• Retro-fitted

Post page only

  • Sight
  • Ever After
  • Lovebirds
  • Balloons
  • The Columnist
  • Yoko
  • Skylark
  • Oxygen
  • Ari
  • Sunspot
  • Sundance

Neither front page nor post page

  • Mixfolio
  • Triton Lite
  • Twenty Twelve
  • Vintage Camera

Please comment if this was helpful or if you got different results than I did.

Why I split my eclectic blog into five specialized blogs

For 16 years, I tried to combine my personal and professional lives into one blog (“website” for the first 10 years). I combined my various professions into that one blog, too. It got so broad and wide-ranging I called it Daniel Greene’s Blog-o-rama. Why did I do this? I figured I was a Renaissance man and I should embrace it. Why splinter myself? I wanted integrity. Also, when I created my website in 1996, it was all I could do to write the HTML and CSS for the pages on that site. Then, even when I transformed my site into a blog in 2006, it wasn’t  easy to maintain more than one blog. Over the years, however, blogging platforms like WordPress have made it easy to create any number of blogs and manage them all in one place.

A number of factors led me to split my blog into several blogs. One motivation was that I found a blog called StreetLeverage focused solely on interpreting. There is nothing personal about the blog; it is written by several bloggers, and is purely professional. It began publishing in August 2011, and it seemed to be having great success by the time I found out about it in February 2012. I felt a twinge of healthy competition, because I wanted danielgreene.com to be seen as a professional blog about interpreting and translation, and I realized I needed to change things to make that happen. I wanted people to be able to follow my blog, never having to be put off by irrelevant posts. In order to draw people to my blog as a professional resource, I realized there had to be a greater draw than just me and my name. As a friend and colleague of mine told me:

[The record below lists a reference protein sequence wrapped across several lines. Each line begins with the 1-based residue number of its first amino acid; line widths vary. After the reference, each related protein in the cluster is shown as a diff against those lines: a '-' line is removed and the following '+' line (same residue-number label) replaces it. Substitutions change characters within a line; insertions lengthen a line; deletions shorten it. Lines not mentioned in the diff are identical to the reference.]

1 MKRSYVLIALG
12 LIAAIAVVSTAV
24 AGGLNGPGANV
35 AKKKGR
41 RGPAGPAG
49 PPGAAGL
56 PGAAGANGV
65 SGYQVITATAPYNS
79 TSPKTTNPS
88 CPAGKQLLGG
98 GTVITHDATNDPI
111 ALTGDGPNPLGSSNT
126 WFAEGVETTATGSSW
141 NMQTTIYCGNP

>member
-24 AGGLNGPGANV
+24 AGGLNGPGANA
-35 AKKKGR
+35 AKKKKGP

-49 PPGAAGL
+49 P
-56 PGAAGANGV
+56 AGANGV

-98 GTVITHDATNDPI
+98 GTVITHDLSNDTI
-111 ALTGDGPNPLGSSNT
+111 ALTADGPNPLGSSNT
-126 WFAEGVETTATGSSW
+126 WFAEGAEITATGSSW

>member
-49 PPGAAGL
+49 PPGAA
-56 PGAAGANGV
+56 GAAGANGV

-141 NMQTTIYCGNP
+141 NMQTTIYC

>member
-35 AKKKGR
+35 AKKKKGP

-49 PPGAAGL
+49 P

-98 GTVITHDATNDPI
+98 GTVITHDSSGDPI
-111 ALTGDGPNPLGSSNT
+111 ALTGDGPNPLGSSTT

I read your blog because I am interested in you — because I know you. I don’t mind if you write about interpreting and photography and singing and technology and personal things, because those are all activities that make up you. But I read blogs like streetleverage because I know that every time I read it, it will be about interpreting. I know I can count on it to be about one thing. If I didn’t know you, and I saw your blog posts on things other than interpreting, I would probably stop following.

Knowing that I wanted my professional blog to be focused and credible, I registered the domain terptrans.com and renamed my blog TerpTrans. DanielGreene.com is the same blog; the URL just resolves to TerpTrans. Now my blog is specialized and professional, and all of my non-interpreting content is on other specialized blogs. I put all my photography onto photography.danielgreene.com, all my singing and signing videos onto singingandsigning.danielgreene.com, all my communications & media articles onto messagesandmeans.danielgreene.com, and all my personal reflections onto beingreene.danielgreene.com. It’s not a matter of hiding things away; rather, it’s about giving the visitors to each blog an experience that is reliably consistent.

If I could give two words of advice to someone starting out blogging, I would say specialize; then diversify. If you want to write about a wide variety of things, start with one. Pick a good blogging platform such as WordPress that you can grow with. Focus your blog on one specialty and blog about that so you can create credibility and gather followers. Then, if you find yourself wanting to write about more than one thing, create another blog! It’s easy and free (and domain names are reasonable too). Take it from someone who lumped everything into one blog for 16 years — it makes more sense to specialize. Each of my blogs is now earning a following of people interested in the subjects I write about, and I am finding communities of others who write about the same things. It is better to diversify than amalgamate.